There are more advanced means than simple error correction to help remove bit errors in NAND flash and those will be the subject of this post. The general term for this approach is “DSP” although it seems to have very little to do with the kind of DSP algorithm used to perform filtering or build modem chips.
While ECC corrects errors without knowing how they got there, DSP helps to correct any of the more predictable errors that are caused by internal error mechanisms that are inherent to the design of the chip. A prime example of such an error would be adjacent cell disturb.
Here’s a brief explanation of adjacent cell disturb: Since each bit cell in a flash chip is like one of an array of tiny capacitors all manufactured on the same die, there can be cross coupling between adjacent cells. An adjacent cell may bleed charge off of a neighboring cell. During reads and writes the energy passing through the adjacent cell may push a neighboring cell’s bit just past its threshold – during a read the current drawn off the adjacent cell may draw some charge off a neighboring cell, and during a write the high fields in the adjacent cell may increase the charge of its neighbor.
The DSP engine knows which bits in a chip are adjacent to which other bits, and actually changes the data written into the flash into “symbols” (a term from communications technology). The symbols are chosen to make the data less sensitive to errors stemming from the effects of adjacent cell disturb.
There is a science surrounding the selection of the right symbols, since they impact other aspects of the SSD including write speed.
When reading the flash the symbols are re-mapped into data, a process that corrects predictable errors before they are processed through the ECC algorithm.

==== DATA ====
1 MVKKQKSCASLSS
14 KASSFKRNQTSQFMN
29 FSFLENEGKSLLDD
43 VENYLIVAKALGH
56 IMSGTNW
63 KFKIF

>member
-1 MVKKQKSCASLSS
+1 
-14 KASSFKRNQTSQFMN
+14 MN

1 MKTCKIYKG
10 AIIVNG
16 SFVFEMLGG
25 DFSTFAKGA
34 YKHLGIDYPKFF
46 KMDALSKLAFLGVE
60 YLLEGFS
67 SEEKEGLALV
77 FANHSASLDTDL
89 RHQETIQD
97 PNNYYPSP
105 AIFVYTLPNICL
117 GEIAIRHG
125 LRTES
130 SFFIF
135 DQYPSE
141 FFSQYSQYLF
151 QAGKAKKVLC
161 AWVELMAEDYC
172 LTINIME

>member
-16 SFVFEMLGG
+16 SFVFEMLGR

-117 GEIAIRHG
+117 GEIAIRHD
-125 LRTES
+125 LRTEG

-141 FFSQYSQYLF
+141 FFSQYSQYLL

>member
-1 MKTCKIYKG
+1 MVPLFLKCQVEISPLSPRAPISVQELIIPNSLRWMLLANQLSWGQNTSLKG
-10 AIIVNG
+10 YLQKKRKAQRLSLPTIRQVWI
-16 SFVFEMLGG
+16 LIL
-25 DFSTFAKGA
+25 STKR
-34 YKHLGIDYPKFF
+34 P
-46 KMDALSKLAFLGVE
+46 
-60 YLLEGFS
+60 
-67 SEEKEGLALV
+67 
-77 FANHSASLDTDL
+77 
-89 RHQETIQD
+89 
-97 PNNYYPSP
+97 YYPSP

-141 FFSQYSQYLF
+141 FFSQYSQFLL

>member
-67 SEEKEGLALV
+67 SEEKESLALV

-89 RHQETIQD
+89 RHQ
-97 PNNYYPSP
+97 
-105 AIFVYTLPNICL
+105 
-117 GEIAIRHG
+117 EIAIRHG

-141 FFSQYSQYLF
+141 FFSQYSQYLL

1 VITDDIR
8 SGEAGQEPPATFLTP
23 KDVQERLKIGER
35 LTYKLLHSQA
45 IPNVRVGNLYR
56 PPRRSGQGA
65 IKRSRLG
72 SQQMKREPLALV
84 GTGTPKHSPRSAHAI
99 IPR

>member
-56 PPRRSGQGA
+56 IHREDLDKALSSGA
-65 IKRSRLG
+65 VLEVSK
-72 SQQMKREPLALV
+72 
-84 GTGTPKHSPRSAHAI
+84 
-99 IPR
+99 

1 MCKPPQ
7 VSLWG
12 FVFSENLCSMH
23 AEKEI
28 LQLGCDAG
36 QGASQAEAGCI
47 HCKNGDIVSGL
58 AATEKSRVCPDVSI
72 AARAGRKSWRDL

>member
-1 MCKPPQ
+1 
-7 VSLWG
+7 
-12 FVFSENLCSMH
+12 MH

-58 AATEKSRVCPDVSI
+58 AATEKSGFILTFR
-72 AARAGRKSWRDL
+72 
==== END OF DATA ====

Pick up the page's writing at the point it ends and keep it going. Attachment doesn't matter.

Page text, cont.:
DSP corrects the more predictable errors leaving the less predictable errors for the ECC algorithm to clean up.
Since cleaner data is passed to ECC for correction, DSP effectively adds more bits of error correction to the ECC. As we saw in the ECC post, adding bits of error correction can extend the endurance of the flash chip, so in an indirect way, DSP not only corrects errors, but it also extends the life of the flash in an SSD.
DSP is not all that widely used today, but a growing number of future SSD controllers are likely to include this approach.
This post is part of a series published by The SSD Guy in September-November 2012 to describe the leading methods SSD architects use to get the longest life out of an SSD despite the limited number of erase/write cycles that NAND flash specifications guarantee. The following list provides the names of all of these articles, and hot links to them:
- Wear Leveling
- External Data Buffering
- Improved ECC
- Other Error Management
- Reduced Write Amplification
- Over Provisioning
- Feedback on Block Wear
- Internal NAND Management
Click on any of the above links to learn about how each of these techniques works.
Alternatively, you can visit the Storage Networking Industry Association (SNIA) website to download the entire series as a 20-page booklet in pdf format.